Posted May 16 2010 10:11PM
ORLANDO -- After spending all season annoying Celtic fans, Rasheed Wallace figured it was time to do the same to Dwight Howard.
There was the elbow jab, and then the covert arm lock, and the well-timed hip check, plus the always-irritating jersey tug. Tossed in for good measure was the old-school matador trick, where Sheed, after initially applying resistance, suddenly moved sideways and forced Howard to stumble like a sailor leaving the bar.
This was defense, the kind Howard hadn't felt in these playoffs, the kind the Celtics threw his way throughout Game 1 of the Eastern Conference finals. Sure, the Bobcats and Hawks ran bodies at Howard, too, but difference is, Boston's bigs know what they're doing. It begins with Kendrick Perkins, who's both clumsy and clever all at once. And Big Baby Davis, who looks (and probably feels) like a Hummer. And finally, Sheed, who bumbled through his first season in Boston, who knows he'll be judged for what he does (or doesn't do) right now. When it counts.
Collectively, they dared to check Howard one-on-one and the Celtics lived to tell about it. Gone is Orlando's win streak, which had reached 14, dating back to April 4. Ditto for the Magic's clean run through the playoffs. And now, the Magic must deal with a Celtics team knowing it has the equipment to slow the game's most lethal inside player.
Howard missed 7 of 10 shots, had seven turnovers, scored 13 points, and looked helpless for the most part offensively. But it went beyond numbers. Orlando relies on Howard to dictate the flow and free up its assortment of 3-point shooters. That never materialized in Game 1, and now the Celtics are 1-up and hoping to seize total control come Tuesday night.
Perk. Big Baby. Sheed. Is this the Celtics' new Big Three?
"All of them were great," Doc Rivers said.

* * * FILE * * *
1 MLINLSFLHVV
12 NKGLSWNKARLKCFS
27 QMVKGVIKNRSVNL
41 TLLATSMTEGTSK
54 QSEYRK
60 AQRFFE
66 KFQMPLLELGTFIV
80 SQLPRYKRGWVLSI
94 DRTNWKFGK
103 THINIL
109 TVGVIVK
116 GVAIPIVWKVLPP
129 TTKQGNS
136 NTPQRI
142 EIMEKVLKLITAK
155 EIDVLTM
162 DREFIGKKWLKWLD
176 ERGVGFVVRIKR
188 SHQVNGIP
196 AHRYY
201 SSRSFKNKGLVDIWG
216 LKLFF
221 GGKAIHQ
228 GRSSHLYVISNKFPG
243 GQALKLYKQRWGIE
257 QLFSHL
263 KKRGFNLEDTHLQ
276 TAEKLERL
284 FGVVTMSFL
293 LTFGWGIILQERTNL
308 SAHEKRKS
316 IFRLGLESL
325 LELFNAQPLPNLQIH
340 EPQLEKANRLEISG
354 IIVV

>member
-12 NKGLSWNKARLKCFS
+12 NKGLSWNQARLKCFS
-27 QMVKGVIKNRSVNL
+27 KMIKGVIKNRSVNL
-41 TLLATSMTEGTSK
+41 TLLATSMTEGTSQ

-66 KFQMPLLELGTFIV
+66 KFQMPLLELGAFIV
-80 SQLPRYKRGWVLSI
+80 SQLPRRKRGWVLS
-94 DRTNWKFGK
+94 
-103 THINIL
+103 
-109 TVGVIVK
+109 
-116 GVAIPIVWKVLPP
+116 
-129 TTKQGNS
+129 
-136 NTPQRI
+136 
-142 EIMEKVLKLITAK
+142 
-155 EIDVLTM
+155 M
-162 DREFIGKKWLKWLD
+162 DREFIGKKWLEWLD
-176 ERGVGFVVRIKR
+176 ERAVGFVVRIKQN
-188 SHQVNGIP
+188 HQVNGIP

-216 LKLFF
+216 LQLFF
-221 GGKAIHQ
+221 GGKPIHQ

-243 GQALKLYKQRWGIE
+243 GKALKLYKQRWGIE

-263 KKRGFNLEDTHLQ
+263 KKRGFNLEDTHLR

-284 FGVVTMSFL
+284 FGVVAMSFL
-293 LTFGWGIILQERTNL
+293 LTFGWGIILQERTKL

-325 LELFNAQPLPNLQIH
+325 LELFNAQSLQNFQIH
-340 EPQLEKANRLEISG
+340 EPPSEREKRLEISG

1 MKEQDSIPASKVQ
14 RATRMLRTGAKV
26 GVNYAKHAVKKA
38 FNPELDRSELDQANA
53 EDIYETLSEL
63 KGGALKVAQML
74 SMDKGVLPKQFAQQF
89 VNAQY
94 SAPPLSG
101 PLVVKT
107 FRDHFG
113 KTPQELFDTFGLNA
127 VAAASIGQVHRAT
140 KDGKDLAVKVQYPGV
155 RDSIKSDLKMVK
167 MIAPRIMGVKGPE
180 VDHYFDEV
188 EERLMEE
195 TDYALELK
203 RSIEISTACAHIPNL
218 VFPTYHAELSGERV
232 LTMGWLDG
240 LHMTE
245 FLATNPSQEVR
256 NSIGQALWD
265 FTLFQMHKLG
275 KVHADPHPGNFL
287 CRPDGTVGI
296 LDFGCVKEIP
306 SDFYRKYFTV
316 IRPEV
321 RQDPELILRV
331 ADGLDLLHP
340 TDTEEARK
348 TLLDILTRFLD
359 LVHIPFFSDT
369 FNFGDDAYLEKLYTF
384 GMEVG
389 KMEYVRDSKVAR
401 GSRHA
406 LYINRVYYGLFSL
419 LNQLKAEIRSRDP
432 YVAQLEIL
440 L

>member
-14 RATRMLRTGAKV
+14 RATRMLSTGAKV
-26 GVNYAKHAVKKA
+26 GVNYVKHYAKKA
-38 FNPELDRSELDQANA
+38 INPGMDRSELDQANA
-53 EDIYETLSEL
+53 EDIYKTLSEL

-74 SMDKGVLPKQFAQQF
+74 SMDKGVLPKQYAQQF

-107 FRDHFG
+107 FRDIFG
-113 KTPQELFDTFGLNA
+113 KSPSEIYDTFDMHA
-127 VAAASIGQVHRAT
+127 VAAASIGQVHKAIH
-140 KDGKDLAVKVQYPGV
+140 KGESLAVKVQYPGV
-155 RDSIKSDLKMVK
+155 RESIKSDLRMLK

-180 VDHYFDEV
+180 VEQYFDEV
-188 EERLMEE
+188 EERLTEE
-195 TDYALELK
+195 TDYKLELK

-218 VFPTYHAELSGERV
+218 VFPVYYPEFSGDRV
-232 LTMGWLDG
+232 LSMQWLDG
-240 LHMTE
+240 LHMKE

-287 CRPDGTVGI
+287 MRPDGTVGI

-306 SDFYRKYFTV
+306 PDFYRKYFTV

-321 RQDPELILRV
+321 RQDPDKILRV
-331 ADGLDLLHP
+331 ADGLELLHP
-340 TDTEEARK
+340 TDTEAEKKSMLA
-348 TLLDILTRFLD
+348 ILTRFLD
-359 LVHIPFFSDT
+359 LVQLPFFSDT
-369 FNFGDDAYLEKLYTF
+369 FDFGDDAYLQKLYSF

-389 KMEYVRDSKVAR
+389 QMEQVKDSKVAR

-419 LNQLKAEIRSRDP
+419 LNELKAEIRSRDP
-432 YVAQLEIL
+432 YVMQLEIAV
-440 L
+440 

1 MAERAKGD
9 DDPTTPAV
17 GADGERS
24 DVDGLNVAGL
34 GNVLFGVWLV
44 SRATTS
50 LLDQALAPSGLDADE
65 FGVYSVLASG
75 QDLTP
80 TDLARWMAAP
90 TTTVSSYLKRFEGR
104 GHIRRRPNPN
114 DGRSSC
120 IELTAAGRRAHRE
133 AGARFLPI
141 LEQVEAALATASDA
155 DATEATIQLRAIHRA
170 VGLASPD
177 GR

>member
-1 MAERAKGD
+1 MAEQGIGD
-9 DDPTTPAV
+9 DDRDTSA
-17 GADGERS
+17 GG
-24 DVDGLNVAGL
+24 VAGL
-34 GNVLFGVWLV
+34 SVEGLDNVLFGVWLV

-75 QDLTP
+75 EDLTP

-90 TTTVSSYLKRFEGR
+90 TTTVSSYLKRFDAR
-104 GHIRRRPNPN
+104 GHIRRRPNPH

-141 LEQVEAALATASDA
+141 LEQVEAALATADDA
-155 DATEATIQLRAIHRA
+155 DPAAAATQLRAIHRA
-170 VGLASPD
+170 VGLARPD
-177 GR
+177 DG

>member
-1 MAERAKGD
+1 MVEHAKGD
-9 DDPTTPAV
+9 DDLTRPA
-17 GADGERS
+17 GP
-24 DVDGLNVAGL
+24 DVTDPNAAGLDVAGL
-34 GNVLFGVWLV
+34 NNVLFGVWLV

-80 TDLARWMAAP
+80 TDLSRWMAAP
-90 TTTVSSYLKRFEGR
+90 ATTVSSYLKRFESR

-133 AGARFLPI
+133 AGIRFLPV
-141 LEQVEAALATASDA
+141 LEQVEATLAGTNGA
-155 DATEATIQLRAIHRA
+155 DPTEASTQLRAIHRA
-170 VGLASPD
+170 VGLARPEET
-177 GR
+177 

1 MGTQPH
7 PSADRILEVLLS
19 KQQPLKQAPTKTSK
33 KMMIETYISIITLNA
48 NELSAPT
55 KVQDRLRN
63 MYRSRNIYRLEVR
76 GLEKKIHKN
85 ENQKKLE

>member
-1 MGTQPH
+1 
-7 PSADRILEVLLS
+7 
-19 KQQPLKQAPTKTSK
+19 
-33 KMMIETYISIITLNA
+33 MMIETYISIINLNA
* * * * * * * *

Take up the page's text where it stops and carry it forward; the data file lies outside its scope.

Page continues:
Let us focus a bit on Wallace, who has suddenly become a comeback story. In the span of six months. The Celtics signed him last summer, giving three years to a talented yet quick-tempered veteran, who's on the downside at that. Wallace repaid by launching ill-timed 3-point shots while largely neglecting the chores that 6-foot-11 types do, mainly rebound and provide interior defense. But what since then? Well, Wallace hit more big shots from distance than LeBron James in the final two games against the Cavaliers, getting 13 points in roughly 20 minutes each contest. And against the Magic, not only was his defense solid on Howard, but Sheed again chipped in 13 off the bench.
He was the one Celtic who got under Howard's skin like a bad tattoo, causing Howard to openly complain to the refs and giving the impression that he was becoming unhinged. Big Baby said it was Sheed's plan all along.
"With Rasheed, we want him to be the instigator, make Dwight uncomfortable, make him react," Davis said.
Howard did just that, and both drew a double technical for arm wrestling, which meant Sheed won that contest. Orlando trailed by 20 in the first half and never really recovered.
You ask him if he likes this time of year -- Sheed won a championship with the Pistons, after all -- he says, "Hell, yeah, this is what I enjoy."
And he offered a thoroughly researched and highly scientific reason for why the Magic connected on only 41 percent against the Celtics, 5-of-22 on 3-pointers.
"A lot of them jump shots, people's butts got tight," he said. "Make sure you guys print all of that."
OK. Done. Meanwhile, Perkins never got tight; he gave up his five fouls but had one fewer basket than Howard. You think the Celtics will take that any day of the week? And Big Baby provided more beef. Howard quickly realized he wasn't playing Charlotte and Atlanta anymore.
"We saw film of those games," Sheed said. "Guys let him do whatever he wanted to do. You gotta be physical because he plays physical."
So what next? Well, Howard must strike a balance between being physical and being under control. He also must make the Celtics pay for having the audacity to play him man-up. And above all, ignore Sheed.
"That's playing to their advantage, wrestling with them," Howard said. "They want me to wrestle and fight. That takes me off my game. When I'm out of rhythm, I play like a robot."
Play like a robot? Wasn't too long ago when many in Boston accused Sheed of doing just that. But that was then, when he was averaging 4.1 rebounds (less than Rajon Rondo) and shooting 28 percent on 3-pointers and essentially being a ghost in the regular season. This is now, a time for redemption of sorts, where Sheed and his partners can help force Superman to trip over his cape.
Is this finally the playoff series where Orlando discovers three bigs are greater than one? So far, the Celtics love the math.
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